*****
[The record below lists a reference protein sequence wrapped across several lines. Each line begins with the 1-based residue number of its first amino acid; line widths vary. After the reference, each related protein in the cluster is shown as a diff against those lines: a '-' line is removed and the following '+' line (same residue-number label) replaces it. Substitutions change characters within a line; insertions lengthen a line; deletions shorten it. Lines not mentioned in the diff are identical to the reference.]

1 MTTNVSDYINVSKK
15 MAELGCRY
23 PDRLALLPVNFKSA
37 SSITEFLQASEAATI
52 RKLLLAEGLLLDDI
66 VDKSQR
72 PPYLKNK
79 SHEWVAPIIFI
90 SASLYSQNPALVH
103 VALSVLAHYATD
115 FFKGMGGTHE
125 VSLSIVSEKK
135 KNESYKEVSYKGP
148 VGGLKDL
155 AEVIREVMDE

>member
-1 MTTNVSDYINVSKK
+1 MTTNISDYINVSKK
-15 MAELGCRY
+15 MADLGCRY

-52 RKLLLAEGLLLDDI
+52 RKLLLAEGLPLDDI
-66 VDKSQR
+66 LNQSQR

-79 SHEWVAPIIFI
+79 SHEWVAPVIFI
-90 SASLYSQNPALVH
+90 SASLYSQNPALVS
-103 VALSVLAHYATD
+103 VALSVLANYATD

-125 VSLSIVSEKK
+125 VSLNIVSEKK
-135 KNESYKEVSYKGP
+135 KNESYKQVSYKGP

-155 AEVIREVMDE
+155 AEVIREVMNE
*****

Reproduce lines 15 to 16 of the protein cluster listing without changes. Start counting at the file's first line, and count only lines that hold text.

148 VGGLKDL
155 AEVIREVMDE